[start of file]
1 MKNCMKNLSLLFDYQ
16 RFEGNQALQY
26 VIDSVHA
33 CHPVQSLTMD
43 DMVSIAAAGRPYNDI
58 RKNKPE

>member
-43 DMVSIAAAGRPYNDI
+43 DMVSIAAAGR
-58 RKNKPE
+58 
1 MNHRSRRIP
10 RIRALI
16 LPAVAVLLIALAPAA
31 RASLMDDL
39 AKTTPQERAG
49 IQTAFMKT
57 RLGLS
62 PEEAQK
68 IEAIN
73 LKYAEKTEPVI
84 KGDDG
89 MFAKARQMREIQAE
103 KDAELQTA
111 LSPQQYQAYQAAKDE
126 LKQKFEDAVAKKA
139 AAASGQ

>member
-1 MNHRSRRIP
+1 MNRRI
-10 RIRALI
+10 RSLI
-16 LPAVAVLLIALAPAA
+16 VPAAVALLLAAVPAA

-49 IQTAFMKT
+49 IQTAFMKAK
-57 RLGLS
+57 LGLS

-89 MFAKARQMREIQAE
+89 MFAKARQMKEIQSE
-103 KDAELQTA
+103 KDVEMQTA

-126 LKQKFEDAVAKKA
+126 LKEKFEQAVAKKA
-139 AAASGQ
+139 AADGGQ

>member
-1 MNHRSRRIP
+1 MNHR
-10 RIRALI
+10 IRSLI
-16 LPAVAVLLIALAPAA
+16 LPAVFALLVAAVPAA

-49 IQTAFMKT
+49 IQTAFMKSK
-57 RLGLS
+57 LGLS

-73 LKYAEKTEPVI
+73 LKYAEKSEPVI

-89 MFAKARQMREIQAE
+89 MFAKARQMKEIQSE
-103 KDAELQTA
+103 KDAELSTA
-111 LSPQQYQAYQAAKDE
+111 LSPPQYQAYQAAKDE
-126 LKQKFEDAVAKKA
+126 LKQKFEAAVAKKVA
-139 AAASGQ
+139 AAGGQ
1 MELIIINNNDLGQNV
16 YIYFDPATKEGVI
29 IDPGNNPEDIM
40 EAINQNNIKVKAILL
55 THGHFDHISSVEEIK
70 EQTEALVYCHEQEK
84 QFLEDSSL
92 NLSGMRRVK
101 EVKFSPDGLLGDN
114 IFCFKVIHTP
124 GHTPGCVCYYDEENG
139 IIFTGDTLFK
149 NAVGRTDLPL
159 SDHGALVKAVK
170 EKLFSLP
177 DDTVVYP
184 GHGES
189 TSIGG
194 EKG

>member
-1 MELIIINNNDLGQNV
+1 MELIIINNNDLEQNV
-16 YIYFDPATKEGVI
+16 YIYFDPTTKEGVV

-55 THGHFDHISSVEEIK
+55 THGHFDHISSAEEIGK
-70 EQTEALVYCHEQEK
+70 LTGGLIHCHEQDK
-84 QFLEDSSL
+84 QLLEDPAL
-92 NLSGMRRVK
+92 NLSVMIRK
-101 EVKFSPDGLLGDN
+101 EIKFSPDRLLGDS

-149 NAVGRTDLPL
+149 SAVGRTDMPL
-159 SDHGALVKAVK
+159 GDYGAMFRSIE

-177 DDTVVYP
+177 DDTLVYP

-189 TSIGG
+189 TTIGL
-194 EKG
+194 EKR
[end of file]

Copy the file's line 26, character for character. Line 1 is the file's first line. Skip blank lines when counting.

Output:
126 LKQKFEDAVAKKA